There are three, well-known, major public cloud providers:

  1. Amazon Web Services (AWS);
  2. Microsoft Azure; and
  3. Google Cloud Platform (GCP).

Each has their advantages. For instance, AWS is probably the easiest to use, Azure’s the most cost effective and GCP is best for data analytics and artificial intelligence (AI). There are also hundreds of other cloud providers all over the world.

The one thing all CSPs take seriously is cloud security, which is the subject of the next section.

How secure is cloud computing?

The big misconception with cloud cybersecurity is that it is completely handled by the CSP. And that’s just not the case.

When it comes to cloud security, CSPs employ what’s referred to as a shared responsibility model. In this model, the CSP is responsible for some things and the customer is responsible for other things. One way of looking at this is, the CSP is responsible for security “of the cloud” while the customer is responsible for security “in the cloud”.

The details vary by CSP, but in general, CSPs take responsibility for all the hardware and software that comprise the cloud infrastructure. That includes things like compute, storage, networking, physical plant, HVAC, etc. Customers are responsible for everything that utilizes the infrastructure. That includes things like customer data, applications, guest operating systems, access management, configurations and encryption.

So, how secure is cloud computing? According to a Gartner prediction, through 2022, 95% of cloud security failures will be “attributable to user error.” In other words, cloud cyber security depends almost entirely on customers using the cloud securely. CSPs mostly uphold their end of the cloud security bargain.

Of course it is difficult to get a quantitative sense for how many security breaches there are in the cloud. That’s because CSPs and most cloud users prefer not to report a breach. The takeaway should be that if you use the cloud in a secure way, your data in the cloud will be secure.

How do you keep your cloud data secure?

At the risk of oversimplification, keeping your cloud data secure is a two-step process: identify the threats and put controls in place to thwart those threats.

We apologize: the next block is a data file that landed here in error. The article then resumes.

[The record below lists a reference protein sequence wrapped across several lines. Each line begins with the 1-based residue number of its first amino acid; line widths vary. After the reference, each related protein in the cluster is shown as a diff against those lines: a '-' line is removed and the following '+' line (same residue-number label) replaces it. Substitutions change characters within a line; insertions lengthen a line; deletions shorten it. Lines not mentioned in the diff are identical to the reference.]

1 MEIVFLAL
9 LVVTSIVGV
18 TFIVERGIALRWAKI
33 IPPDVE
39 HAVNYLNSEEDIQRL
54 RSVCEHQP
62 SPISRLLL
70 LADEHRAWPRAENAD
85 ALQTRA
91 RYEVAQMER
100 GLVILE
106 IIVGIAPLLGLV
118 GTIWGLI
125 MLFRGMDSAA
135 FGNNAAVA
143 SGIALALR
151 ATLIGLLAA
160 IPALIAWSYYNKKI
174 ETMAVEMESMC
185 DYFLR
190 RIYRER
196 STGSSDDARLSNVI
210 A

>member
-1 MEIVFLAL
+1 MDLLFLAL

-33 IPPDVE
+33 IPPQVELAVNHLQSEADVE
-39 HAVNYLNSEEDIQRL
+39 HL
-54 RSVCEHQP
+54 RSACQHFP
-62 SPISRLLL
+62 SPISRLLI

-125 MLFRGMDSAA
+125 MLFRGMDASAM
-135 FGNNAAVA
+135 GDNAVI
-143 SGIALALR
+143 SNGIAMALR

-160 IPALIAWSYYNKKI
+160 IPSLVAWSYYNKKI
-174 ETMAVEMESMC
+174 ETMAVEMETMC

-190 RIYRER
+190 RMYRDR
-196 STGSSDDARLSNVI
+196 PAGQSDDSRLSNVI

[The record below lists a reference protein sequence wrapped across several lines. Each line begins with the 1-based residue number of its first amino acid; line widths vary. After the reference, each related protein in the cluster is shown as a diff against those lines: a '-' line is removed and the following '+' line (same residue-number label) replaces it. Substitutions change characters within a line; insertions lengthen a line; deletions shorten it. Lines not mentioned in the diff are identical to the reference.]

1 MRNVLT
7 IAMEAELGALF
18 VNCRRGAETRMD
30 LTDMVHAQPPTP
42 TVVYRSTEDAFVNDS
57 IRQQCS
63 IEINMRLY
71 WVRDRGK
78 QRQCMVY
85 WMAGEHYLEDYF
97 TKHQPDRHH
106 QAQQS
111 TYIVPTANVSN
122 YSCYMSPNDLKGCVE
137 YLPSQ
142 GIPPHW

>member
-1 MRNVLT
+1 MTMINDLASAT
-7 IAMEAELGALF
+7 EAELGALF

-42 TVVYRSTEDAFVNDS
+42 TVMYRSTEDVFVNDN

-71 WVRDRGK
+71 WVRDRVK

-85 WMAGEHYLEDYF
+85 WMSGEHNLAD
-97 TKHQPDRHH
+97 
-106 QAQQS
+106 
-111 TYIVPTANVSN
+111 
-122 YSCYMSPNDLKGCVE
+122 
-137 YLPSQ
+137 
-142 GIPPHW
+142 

According to the Cloud Security Alliance, there are 11 Top Threats to Cloud Computing. They are, in order of significance, as follows:

  1. Insufficient identity, credentials, access and key management
  2. Insecure interfaces and APIs
  3. Misconfiguration and inadequate change control
  4. Lack of cloud security architecture and strategy
  5. Insecure software development
  6. Unsecured third-party resources
  7. System vulnerabilities
  8. Accidental cloud data disclosure
  9. Misconfiguration and exploitation of serverless and container workloads
  10. Organized crime/hackers/APT
  11. Cloud storage data exfiltration

This is a fluid list and continues to be impacted by new technologies including edge compute, IoT, OT (operational technology), blockchain, ZTA (zero trust architecture) and SDP (software defined perimeter). The good news? Every item in the list above is directly controllable by users/developers.

Many of the items in the above list detail how cybersecurity in the cloud differs from on-premises cybersecurity. But probably the biggest difference is not included in that list, and is discussed in the next section.

How does cloud cybersecurity differ from on-premises cybersecurity?

As previously mentioned, one difference between cloud and on-premises cybersecurity is the introduction of more external threats in the cloud. But, ultimately, a threat is a threat, and you deal with all of them the same way: identify them and put a control in place.

But there is another difference of cloud security which may be even more impactful: in the cloud, everything is self-service. That means developers don’t have to ask the IT department for a new server or storage, they can just click a button. And with greater independence, comes greater possibility for security mistakes.